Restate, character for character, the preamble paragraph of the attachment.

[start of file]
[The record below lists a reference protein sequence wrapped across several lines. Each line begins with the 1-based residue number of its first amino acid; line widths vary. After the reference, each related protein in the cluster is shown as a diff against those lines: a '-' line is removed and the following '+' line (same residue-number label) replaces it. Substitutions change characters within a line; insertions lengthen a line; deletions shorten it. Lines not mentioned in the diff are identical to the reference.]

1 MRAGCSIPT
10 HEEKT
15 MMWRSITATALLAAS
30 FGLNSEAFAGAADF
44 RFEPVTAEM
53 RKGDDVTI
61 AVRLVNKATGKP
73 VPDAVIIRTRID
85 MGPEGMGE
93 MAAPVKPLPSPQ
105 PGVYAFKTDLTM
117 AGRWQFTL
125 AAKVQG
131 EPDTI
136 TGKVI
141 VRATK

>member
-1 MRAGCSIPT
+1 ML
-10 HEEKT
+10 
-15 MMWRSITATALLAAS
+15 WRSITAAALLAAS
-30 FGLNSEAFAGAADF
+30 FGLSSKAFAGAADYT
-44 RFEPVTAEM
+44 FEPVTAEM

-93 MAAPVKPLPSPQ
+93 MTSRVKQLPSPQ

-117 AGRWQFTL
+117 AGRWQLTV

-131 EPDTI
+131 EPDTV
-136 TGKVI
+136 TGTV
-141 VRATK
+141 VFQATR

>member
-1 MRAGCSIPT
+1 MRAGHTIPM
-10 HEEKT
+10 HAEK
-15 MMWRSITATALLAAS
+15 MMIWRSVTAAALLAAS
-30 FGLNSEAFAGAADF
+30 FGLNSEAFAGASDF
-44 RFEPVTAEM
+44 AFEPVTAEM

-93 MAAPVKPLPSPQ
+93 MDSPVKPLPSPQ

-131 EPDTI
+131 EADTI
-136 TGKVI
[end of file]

[The record below lists a reference protein sequence wrapped across several lines. Each line begins with the 1-based residue number of its first amino acid; line widths vary. After the reference, each related protein in the cluster is shown as a diff against those lines: a '-' line is removed and the following '+' line (same residue-number label) replaces it. Substitutions change characters within a line; insertions lengthen a line; deletions shorten it. Lines not mentioned in the diff are identical to the reference.]